Experts report that 80% of the United States’ population resides in a geographic location from which it cannot experience a truly dark-as-night sky. Meanwhile, just one-third of humanity can look up and clearly see the Milky Way, which for scores of global citizens remains obscured by urban light pollution that shrouds the globe.
Those illuminating statistics are according to the International Dark Sky Association (IDA), the organization in charge of curating the planet’s short list of dark-sky sanctuaries. Fortunately for enthusiasts of pitch-black expanses that glitter with starlight, however, northwest Montana is well represented on the bill.
This week, the IDA awarded the Lost Trail National Wildlife Refuge west of Kalispell with an International Dark Sky Sanctuary certification, recognizing the 9,225-acre refuge in northwest Montana for its “exceptional quality of starry nights and nocturnal environment that is protected for its scientific, natural, and educational value, along with its cultural heritage and public enjoyment,” according to a news release.
The IDA announced the designation Oct. 31 in conjunction with the U.S. Fish and Wildlife Service (FWS) that manages the refuge, which joins Waterton-Glacier International Peace Park on the growing list of geographic locations recognized for their steps to reduce artificial light.
“As an International Dark Sky Sanctuary, Lost Trail National Wildlife Refuge provides a unique and special opportunity for visitors to experience a pristine, dark, and quiet environment with minimal influences from humankind,” according to Ashley Wilson, IDA’s director of conservation. “Refuge staff, volunteers and partners have all worked tirelessly to invest in actions that will maintain the sense of remote wilderness and unspoiled dark and majestic night skies for all who come to venture into this lush and beautiful landscape.”
Established in 1999, Lost Trail National Wildlife Refuge conserves a variety of critical habitats, including wetlands for waterfowl and other waterbirds; riparian corridors for songbirds and moose; winter grasslands for large mammals, such as deer and elk; and forests for birds of prey and apex predators, including bears and wolves.
At least half of all animal species found on the refuge can be considered nocturnal, including 13 species of bats, eight species of owls, most amphibian and reptile species and hundreds of insect species, according to FWS officials. For those “active at night” species, naturally dark skies play a crucial role in their health and survival, wildlife officials say.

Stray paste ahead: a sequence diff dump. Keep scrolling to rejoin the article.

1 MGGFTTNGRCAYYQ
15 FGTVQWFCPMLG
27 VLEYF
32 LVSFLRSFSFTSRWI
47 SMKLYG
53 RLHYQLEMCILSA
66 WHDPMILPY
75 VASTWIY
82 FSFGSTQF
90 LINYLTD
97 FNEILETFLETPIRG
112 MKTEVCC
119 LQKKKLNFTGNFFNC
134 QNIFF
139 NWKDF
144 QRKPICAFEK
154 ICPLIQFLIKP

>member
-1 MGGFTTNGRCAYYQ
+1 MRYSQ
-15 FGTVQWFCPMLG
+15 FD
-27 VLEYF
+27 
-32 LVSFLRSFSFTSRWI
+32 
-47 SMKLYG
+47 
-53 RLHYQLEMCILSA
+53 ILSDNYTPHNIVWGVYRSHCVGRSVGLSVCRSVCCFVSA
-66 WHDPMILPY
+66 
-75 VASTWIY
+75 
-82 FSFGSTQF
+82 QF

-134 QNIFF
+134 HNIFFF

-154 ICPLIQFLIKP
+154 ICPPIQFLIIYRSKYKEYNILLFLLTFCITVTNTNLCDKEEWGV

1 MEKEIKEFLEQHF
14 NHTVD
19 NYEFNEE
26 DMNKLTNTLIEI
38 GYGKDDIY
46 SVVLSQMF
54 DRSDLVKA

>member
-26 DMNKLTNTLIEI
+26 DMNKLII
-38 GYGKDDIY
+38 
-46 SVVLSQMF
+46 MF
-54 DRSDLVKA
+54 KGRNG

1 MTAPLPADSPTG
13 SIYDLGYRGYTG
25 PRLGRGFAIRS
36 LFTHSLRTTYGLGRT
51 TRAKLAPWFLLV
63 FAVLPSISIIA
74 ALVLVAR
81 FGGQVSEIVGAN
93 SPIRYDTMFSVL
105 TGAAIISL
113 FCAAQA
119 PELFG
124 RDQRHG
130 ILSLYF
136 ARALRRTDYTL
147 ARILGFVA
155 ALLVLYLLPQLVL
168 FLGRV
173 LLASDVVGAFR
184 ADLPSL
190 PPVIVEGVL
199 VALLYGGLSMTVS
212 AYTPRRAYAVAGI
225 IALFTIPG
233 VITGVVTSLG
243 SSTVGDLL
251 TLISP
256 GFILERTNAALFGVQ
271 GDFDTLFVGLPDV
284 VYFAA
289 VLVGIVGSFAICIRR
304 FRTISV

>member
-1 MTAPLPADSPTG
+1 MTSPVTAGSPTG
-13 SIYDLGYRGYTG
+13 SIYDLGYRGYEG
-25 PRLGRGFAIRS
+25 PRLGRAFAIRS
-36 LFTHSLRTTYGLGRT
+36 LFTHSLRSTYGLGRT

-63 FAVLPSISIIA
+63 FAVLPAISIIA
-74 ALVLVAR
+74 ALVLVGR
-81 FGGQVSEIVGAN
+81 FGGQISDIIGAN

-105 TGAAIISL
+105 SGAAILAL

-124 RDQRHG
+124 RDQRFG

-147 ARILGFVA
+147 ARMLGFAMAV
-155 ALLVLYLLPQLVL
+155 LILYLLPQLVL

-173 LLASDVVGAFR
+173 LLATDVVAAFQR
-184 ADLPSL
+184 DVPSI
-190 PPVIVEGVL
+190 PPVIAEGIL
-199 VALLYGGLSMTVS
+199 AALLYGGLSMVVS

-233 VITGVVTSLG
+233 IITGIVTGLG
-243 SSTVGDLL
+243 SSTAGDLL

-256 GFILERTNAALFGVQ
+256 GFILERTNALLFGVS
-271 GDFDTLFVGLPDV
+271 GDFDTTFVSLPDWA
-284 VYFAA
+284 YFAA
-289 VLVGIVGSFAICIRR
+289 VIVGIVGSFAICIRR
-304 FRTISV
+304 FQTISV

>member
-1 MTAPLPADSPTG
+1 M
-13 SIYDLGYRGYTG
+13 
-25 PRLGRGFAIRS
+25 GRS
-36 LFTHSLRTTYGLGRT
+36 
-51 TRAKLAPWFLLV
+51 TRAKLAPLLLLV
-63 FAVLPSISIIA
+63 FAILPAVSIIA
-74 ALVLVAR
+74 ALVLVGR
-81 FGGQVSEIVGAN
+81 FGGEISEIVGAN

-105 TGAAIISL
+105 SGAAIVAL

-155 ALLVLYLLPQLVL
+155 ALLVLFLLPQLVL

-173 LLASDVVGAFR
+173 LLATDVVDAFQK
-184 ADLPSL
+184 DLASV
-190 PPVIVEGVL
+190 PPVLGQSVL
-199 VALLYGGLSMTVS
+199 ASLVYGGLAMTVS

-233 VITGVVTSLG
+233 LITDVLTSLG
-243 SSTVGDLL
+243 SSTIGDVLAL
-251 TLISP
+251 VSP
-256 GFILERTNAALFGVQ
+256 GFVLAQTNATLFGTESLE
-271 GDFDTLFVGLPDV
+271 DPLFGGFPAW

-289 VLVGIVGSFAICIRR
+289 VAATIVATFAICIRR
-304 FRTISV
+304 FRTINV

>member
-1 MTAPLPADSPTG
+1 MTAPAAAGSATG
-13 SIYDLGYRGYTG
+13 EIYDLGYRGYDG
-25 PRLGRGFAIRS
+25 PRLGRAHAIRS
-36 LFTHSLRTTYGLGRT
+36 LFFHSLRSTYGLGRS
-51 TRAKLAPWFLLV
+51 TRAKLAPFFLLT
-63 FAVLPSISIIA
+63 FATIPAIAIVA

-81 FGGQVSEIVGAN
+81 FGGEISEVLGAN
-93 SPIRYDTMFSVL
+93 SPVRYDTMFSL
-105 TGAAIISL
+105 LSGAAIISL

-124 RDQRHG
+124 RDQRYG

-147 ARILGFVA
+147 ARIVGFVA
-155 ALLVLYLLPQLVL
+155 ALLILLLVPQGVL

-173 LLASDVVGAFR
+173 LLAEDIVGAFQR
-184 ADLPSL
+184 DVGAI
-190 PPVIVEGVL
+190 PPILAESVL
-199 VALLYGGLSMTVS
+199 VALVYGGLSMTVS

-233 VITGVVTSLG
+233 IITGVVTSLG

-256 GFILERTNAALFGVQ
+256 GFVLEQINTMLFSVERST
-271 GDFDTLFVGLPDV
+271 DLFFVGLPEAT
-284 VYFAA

“By protecting night skies from the glare of artificial lights, Lost Trail National Wildlife Refuge maintains the natural cycle of light and dark for native wildlife and plants,” according to a news release.
The refuge also offers visitors recreational opportunities, including wildlife viewing, photography, hiking and hunting. In conjunction with its new International Dark Sky Sanctuary status, wildlife managers say the refuge is eager to offer more recreational opportunities for the public.
The Big Sky Astronomy Club, for example, a group of dedicated amateur astronomers in Montana’s Flathead Valley, has committed to hosting at least one public outreach event each summer at the refuge’s visitor center. Each event will include a night sky presentation where club members set up their telescopes to observe planets, star clusters, and nebulae. Public maps of sky viewing opportunities at the refuge are also being designed and will be available on the refuge’s website to facilitate visitors’ night sky viewing opportunities.
Over the last three years, the refuge has achieved the International Dark Sky Sanctuary status from IDA by completing actions that pertain to dark sky conservation. These actions include surveying natural darkness using a sky quality meter (SQM), mapping night sky viewing opportunities and surveying and replacing all lights that were not dark-sky friendly. The refuge now has a Dark Sky Plan in place to guarantee no additional lighting will pollute its protected landscape. Any newly installed lighting will only be approved for safety reasons in developed areas, and these lights will utilize dark-sky friendly practices.
Prompted to pursue dark sky conservation measures during her nighttime work of owl surveys and toad research, project lead and FWS wildlife biologist Beverly Skinner reflected, “I have always taken the time to look up and I am never disappointed.”
According to its website, the International Dark Sky Places Program was founded in 2001 as a non-regulatory and voluntary program to encourage communities, parks, and protected areas around the world to preserve and protect dark sites through effective lighting policies, environmentally responsible outdoor lighting, and public education. When used indiscriminately, artificial light can disrupt ecosystems, impact human health, waste money and energy, contribute to climate change, and block our view and connection to the universe, the organization states.
Lost Trail National Wildlife Refuge now joins more than 200 places worldwide that have demonstrated robust community support for dark sky advocacy and strive to protect the night from light pollution. Learn more by visiting www.darksky.org/conservation/idsp.
The mission of IDA is to preserve and protect the nighttime environment and our heritage of dark skies through environmentally responsible outdoor lighting. Learn more at www.darksky.org/ and www.darksky.org/our-work/conservation/idsp/sanctuaries/lost-trail/
Plan your visit and learn more about Lost Trail National Wildlife Refuge at www.fws.gov/refuge/lost-trail.
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